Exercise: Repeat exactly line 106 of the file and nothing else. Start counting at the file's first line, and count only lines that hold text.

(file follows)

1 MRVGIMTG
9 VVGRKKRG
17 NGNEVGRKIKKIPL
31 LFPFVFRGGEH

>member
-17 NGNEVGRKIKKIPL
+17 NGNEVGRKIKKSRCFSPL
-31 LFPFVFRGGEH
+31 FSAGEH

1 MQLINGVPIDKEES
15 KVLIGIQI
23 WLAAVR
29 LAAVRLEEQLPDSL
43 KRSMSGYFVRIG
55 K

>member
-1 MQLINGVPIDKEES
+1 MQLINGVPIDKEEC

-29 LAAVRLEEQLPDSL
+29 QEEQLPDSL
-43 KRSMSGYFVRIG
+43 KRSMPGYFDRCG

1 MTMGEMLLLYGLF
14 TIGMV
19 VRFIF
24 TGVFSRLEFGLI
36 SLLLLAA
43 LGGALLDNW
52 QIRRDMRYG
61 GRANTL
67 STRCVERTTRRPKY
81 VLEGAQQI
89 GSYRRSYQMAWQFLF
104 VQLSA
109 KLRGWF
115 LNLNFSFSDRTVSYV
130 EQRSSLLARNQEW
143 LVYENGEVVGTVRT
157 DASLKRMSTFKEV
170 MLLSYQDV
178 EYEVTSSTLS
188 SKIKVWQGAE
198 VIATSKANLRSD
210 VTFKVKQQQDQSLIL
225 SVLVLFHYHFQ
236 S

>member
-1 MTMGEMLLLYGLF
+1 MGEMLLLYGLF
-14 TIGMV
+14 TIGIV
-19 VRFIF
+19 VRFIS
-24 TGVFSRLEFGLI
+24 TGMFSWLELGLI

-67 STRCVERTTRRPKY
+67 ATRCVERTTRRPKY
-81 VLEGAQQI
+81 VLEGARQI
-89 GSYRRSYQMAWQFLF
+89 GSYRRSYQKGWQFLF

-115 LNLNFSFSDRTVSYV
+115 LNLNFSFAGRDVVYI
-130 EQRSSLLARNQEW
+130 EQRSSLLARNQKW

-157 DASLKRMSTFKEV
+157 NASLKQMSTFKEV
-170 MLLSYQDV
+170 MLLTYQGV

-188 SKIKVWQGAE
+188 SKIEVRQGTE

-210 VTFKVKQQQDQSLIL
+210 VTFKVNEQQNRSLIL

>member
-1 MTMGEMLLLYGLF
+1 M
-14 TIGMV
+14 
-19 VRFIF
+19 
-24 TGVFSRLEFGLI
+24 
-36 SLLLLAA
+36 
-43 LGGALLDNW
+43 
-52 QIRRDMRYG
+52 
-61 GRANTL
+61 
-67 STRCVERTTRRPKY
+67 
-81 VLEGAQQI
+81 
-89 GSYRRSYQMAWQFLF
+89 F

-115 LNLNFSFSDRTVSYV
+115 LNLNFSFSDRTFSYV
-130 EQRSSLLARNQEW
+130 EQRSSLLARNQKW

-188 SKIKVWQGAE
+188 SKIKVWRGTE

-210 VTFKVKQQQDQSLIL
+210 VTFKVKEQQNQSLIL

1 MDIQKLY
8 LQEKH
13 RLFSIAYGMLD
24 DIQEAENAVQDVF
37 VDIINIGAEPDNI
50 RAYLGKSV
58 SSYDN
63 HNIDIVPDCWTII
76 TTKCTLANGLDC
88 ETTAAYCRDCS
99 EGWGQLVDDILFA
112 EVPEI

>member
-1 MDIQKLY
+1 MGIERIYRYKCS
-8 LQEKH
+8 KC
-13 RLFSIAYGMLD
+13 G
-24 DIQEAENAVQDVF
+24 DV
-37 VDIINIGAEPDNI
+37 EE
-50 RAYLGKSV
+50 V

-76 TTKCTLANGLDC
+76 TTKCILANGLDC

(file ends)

8 LQEKH